Friday, September 5, 2008

Kabuki and Waffles

The Kabuki-za theater in central Tokyo is a good example of an institution that's both old and not so old. The theater dates to 1889, but the current building is actually the third incarnation. It's a surprising piece of traditional Japanese architecture in a neighborhood of neon and department stores.

Kabuki itself goes back centuries, and has in some ways become museum theater. I saw a program of three pieces. The first, the classic Onna Shibaraku (Female Wait a Minute)*, is from the mid-18th century, and included the full panoply of costumes, makeup, and stylized speech, incomprehensible to most contemporary Japanese people. The second was a dance with music, of similar vintage. The third was a farce from 1926, with naturalistic sets, makeup, and acting. Except for the actor playing a corpse - he was caked in sickly yellow makeup. He was good, too - really good.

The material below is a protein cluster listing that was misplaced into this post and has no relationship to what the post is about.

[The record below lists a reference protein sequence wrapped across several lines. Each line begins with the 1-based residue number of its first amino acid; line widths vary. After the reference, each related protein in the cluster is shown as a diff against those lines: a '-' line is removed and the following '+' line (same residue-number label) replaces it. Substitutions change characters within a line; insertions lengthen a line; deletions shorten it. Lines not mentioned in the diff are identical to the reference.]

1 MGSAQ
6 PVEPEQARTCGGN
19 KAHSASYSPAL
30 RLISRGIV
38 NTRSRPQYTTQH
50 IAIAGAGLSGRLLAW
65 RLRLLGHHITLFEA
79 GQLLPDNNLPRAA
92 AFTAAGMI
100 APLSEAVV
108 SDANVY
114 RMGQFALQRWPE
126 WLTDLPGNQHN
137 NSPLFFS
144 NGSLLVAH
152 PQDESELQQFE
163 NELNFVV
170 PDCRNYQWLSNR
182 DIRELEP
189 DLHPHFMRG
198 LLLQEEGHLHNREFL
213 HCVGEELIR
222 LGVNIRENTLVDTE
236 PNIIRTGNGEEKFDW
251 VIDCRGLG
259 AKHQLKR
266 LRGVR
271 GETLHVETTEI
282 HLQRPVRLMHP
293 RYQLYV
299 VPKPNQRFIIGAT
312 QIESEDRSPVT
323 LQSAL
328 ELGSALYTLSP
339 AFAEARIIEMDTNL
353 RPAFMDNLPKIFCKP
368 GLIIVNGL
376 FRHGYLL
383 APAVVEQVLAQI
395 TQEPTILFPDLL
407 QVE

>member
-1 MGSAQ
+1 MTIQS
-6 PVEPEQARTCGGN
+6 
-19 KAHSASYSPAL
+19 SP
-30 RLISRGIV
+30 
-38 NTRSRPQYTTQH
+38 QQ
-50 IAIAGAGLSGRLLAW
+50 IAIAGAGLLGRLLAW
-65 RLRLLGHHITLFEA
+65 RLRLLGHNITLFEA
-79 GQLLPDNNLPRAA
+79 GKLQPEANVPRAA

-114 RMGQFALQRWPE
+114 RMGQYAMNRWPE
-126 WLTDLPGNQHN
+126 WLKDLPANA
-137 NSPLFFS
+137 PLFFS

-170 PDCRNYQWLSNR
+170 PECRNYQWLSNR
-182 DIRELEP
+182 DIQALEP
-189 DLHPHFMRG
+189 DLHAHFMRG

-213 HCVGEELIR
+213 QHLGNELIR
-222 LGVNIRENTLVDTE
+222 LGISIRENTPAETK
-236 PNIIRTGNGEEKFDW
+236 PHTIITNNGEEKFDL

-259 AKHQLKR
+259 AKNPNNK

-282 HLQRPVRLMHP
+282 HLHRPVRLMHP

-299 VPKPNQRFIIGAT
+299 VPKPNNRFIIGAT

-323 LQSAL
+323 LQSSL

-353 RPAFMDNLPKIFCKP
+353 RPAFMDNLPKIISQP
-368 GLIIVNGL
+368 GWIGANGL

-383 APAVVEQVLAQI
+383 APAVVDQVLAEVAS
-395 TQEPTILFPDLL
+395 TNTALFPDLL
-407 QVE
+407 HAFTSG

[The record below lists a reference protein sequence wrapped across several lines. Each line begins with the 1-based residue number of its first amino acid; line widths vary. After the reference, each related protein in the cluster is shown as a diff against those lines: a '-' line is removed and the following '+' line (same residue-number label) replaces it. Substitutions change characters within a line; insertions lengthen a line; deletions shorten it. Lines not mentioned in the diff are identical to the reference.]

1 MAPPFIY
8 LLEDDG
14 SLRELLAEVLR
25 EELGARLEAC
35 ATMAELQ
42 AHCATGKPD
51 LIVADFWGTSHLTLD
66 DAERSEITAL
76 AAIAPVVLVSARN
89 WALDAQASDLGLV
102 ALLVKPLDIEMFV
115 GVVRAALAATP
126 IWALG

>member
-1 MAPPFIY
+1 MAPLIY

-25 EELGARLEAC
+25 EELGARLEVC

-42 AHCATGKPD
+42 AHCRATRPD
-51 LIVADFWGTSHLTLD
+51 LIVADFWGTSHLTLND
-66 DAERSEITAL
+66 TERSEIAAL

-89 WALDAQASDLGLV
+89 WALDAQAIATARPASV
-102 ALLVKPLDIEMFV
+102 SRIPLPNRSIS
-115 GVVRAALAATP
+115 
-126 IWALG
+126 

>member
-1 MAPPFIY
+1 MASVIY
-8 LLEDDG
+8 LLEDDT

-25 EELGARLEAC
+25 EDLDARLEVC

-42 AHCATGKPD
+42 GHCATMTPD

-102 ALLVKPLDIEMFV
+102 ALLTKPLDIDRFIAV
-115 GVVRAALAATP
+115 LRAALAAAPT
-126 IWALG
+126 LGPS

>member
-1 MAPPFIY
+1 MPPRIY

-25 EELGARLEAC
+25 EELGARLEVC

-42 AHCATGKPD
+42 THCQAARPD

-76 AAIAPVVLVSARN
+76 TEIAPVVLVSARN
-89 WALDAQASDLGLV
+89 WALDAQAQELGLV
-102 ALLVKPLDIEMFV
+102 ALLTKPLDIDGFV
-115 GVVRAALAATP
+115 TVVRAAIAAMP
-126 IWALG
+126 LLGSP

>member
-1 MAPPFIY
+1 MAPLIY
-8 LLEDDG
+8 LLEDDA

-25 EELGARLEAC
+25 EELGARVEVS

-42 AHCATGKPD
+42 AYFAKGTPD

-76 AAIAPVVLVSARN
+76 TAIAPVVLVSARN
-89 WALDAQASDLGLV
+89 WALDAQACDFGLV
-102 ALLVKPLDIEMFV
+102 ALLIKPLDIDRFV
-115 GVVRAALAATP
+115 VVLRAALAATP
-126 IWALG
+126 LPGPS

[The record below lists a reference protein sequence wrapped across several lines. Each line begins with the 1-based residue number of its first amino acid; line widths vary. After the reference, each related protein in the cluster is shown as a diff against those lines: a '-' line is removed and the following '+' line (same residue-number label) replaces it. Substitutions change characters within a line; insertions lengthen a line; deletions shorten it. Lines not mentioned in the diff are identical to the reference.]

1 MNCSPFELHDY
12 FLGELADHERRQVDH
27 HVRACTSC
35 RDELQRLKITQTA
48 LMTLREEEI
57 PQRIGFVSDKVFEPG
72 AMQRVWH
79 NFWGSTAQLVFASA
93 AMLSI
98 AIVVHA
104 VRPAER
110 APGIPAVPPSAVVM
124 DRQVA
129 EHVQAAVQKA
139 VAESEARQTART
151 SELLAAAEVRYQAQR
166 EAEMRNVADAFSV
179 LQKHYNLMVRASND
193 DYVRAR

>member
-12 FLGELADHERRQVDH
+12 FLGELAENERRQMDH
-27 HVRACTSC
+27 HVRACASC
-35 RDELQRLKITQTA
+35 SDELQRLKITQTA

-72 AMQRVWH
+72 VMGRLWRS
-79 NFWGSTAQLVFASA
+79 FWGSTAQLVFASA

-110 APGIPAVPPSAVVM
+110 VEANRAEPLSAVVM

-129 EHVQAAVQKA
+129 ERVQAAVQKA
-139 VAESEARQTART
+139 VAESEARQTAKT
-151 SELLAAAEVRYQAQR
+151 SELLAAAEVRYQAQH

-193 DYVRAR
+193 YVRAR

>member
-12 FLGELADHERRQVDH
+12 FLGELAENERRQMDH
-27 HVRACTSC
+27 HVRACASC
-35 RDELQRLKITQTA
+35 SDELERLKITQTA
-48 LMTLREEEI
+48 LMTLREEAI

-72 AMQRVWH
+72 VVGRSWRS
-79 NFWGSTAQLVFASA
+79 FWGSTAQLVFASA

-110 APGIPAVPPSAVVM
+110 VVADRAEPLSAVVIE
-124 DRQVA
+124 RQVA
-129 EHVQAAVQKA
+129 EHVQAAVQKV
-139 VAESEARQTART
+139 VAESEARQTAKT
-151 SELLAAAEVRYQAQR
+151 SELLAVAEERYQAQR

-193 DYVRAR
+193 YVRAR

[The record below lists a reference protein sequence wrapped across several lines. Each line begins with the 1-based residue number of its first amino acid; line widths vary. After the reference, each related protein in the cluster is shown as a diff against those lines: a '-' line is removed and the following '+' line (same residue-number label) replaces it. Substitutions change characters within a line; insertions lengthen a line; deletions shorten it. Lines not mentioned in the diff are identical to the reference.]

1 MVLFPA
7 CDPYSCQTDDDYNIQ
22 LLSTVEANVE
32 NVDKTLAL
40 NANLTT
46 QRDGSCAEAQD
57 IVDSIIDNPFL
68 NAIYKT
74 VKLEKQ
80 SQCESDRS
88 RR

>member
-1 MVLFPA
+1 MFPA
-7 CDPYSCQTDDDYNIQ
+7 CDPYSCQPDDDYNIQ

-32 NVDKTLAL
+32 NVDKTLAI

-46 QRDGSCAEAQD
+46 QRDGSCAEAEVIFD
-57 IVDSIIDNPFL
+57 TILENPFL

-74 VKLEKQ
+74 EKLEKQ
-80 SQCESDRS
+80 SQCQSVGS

The whole thing was surprisingly accessible, in part because the English audio guide not only translates the speeches, but explains everything - the actors playing the two brothers are brothers in real life, or the part of the stage hand is played by the most famour actor in the troupe. Only the first, classic Kabuki piece really needed much explanation. The farce, which mostly involved drinking and a dancing corpse, pretty much took care of itself.

One great advantage of the Kabuki-za theater over American theater or opera is that food and drink are, for most theater-goers, a central part of the experience, and can be brought to your seat. The theater contained at least one sitdown restaurant, and a dozen snack stands. Bento boxes of sushi, bowls of soba noodles, tempura. A dazzling variety if sweets. Fish-shaped waffles filled with sweet bean paste (see right). During the first intermission, almost everyone was eating. It was a beautiful thing to see.

This may be my only tourist advice that is not obvious from a guidebook. When in Tokyo, do not miss a show at the Kabuki-za theater. And don't eat too much beforehand.

* That's right, "Female Wait a Minute," a parody of the all-time Kabuki classic, "Wait a Minute."

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